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30 May 2022 to 4 June 2022
Virtual Seoul
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Ionization Laser Calibration for the DUNE Time Projection Chamber

Not scheduled
5m
Virtual Seoul

Virtual Seoul

Poster Neutrino oscillation Poster

Description

The Deep Underground Neutrino Experiment (DUNE) is a next-generation neutrino oscillation experiment consisting of a near detector at Fermilab and a far detector located 1,480 meters underground and 1285 km away in Lead, South Dakota. The far detector will consist of four modules, at least three of which will be Liquid Argon Time Projection Chambers (TPC), intersecting the neutrino beam produced at Fermilab. Among other physics goals, DUNE will measure charge-parity violation in neutrinos, a possible mechanism allowing for matter-antimatter asymmetry to arise. At 17 kilotonnes per module, DUNE’s TPCs will be the largest of their kind, resulting in new instrumentation challenges. As TPCs grow in size, improved calibration techniques are required to ensure accurate position and energy reconstruction. DUNE will require fine-grained measurement of detector response parameters such as electric field distortions, electron drift velocity, and defects such as cathode-anode misalignment. DUNE’s Ionization Laser (IoLaser) system will enable these measurements by generating tracks of known origin and direction throughout the active volume. Here calibration challenges for DUNE and an overview of the IoLaser system are presented, including progress on current prototyping efforts for deployment in the ProtoDUNE run-2 cycle.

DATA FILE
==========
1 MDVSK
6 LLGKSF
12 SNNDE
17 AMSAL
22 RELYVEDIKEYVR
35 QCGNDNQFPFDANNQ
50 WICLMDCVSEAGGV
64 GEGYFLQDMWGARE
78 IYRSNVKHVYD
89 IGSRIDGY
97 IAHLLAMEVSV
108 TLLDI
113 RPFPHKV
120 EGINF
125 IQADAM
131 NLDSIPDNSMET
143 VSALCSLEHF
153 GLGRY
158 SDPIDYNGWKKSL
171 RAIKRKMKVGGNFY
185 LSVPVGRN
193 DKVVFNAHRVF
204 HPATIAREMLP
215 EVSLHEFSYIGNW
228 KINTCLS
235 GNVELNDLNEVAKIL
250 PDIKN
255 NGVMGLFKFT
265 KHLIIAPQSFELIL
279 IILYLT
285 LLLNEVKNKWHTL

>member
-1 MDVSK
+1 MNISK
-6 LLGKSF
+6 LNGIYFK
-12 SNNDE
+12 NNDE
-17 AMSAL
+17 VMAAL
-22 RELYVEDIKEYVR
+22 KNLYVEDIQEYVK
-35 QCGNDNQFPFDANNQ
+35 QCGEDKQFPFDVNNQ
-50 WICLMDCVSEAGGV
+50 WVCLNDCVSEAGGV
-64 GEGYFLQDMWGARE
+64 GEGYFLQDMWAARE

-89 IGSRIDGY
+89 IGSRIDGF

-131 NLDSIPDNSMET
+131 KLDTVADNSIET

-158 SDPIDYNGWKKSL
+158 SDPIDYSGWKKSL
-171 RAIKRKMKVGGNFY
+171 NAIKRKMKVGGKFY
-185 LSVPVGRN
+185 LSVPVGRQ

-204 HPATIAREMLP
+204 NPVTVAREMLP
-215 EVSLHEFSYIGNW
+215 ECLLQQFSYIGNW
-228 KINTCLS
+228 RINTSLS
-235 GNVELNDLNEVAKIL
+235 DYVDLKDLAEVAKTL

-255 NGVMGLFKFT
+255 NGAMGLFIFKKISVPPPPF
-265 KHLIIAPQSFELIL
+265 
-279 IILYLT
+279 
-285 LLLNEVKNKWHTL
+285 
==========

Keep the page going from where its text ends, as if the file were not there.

Collaboration DUNE

Primary author

Eric Deck (Los Alamos National Lab)

Presentation Materials